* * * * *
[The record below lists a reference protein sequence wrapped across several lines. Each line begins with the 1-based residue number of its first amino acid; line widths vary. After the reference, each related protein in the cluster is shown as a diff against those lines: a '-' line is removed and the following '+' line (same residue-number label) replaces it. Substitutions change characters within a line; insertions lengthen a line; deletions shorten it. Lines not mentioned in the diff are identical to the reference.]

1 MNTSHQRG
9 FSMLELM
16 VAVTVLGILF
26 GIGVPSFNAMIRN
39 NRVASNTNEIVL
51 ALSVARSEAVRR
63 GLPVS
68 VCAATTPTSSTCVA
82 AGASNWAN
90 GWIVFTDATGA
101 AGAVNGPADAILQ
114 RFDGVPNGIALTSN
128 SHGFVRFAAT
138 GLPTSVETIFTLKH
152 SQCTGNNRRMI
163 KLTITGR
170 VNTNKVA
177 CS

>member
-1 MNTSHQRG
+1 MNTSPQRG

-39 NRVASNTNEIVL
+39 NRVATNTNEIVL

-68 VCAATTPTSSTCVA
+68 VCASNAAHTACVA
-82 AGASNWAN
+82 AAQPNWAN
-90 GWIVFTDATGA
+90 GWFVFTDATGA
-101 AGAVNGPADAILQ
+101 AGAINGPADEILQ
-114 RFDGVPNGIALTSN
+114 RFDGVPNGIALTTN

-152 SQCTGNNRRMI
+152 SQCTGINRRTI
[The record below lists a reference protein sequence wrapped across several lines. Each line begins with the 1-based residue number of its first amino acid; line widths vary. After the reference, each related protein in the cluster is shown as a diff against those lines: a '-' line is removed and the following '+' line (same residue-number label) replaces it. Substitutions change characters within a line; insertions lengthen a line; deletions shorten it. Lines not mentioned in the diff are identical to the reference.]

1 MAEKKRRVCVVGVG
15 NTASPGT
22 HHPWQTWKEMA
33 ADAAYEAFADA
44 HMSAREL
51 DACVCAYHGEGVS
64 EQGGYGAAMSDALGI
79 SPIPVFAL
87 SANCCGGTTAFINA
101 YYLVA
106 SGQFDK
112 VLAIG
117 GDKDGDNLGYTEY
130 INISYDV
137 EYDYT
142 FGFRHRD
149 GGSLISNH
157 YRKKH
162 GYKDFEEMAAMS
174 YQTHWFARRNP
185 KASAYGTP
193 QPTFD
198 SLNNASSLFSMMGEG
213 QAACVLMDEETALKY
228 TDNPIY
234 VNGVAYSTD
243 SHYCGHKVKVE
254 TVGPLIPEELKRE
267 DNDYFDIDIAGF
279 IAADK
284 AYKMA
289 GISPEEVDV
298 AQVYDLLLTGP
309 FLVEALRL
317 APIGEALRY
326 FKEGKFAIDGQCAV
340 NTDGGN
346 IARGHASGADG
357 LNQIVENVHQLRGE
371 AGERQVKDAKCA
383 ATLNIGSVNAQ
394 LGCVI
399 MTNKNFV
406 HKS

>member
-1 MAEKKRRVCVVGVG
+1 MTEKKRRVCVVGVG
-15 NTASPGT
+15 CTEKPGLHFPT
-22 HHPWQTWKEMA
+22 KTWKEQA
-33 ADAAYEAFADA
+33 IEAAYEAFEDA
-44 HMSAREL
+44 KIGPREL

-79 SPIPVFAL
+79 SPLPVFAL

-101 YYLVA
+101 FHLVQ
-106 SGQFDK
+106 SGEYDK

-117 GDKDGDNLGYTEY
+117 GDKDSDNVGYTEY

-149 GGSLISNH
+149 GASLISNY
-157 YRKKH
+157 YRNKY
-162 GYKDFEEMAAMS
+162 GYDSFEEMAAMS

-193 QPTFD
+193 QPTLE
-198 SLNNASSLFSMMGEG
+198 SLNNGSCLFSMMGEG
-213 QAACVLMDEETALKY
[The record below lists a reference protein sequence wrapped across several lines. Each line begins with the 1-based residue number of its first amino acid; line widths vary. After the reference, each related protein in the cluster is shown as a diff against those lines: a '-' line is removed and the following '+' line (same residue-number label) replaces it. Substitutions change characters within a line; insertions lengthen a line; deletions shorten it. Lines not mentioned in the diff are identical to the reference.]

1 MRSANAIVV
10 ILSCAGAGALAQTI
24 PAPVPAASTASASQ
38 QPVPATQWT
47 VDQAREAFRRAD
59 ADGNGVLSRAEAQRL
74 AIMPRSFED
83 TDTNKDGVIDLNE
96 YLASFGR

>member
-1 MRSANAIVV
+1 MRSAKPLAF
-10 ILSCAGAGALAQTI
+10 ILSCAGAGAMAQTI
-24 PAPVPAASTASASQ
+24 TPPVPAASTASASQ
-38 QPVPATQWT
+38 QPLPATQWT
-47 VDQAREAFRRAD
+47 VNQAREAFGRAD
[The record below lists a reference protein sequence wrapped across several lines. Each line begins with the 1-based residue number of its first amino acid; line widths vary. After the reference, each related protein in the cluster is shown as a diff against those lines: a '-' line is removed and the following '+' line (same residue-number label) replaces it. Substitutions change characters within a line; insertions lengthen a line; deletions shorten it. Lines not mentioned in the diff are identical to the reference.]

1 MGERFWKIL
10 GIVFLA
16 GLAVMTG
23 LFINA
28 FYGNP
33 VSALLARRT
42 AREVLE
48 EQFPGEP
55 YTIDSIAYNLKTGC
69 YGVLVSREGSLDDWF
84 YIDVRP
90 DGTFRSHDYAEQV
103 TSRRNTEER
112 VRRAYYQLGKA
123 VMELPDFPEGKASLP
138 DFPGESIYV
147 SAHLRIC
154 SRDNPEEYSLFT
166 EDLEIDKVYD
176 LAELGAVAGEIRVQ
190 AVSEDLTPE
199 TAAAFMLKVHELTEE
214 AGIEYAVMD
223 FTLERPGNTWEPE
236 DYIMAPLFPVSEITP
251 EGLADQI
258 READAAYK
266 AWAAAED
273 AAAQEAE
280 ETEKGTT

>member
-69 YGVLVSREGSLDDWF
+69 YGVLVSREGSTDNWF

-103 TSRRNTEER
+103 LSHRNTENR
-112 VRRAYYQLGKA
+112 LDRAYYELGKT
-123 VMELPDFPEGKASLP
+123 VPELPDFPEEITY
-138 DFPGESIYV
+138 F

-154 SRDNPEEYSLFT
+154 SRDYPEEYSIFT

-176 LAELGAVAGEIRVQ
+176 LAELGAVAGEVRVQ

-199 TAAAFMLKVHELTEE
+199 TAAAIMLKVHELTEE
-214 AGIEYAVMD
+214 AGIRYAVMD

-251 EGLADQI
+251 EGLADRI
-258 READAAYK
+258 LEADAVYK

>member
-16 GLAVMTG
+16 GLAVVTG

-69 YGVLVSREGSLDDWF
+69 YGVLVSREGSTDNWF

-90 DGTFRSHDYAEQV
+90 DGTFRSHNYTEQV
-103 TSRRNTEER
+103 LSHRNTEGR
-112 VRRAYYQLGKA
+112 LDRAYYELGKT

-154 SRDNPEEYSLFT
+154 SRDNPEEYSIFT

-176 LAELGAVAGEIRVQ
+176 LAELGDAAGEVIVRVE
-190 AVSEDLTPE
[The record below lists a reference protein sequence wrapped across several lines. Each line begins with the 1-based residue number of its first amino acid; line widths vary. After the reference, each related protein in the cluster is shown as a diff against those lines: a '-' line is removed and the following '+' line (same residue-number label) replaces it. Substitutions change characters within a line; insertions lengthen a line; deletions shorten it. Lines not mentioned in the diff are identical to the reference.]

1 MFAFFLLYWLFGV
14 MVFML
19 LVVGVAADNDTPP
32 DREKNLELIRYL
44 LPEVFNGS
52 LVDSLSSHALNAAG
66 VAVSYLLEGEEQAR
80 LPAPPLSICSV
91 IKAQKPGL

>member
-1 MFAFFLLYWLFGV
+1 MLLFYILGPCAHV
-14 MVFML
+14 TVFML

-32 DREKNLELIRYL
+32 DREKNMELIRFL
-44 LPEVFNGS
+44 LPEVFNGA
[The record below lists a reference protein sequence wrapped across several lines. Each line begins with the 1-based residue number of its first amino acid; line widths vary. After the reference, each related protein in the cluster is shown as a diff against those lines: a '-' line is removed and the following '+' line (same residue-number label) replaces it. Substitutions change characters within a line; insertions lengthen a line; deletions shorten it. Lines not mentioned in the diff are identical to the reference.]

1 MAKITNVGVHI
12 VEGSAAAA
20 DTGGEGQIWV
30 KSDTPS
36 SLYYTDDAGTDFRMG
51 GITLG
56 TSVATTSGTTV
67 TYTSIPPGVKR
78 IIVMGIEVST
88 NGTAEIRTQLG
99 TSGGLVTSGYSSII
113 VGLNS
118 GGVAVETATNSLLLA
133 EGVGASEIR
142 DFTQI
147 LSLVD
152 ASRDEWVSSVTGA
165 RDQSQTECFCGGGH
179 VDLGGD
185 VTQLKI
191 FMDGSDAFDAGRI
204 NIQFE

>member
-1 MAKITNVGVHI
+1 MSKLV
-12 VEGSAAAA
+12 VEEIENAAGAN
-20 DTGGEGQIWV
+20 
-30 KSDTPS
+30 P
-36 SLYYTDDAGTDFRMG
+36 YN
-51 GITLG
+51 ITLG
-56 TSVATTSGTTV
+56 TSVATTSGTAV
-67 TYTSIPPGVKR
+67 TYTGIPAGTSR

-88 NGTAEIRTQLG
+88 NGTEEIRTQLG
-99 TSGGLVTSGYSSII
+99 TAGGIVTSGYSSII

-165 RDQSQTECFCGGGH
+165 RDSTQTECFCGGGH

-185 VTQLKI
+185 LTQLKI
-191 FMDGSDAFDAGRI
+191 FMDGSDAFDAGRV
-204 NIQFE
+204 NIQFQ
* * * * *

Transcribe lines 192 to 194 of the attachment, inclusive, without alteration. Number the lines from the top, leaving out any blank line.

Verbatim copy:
-90 DGTFRSHDYAEQV
+90 DGTFRSHNYTEQV
-103 TSRRNTEER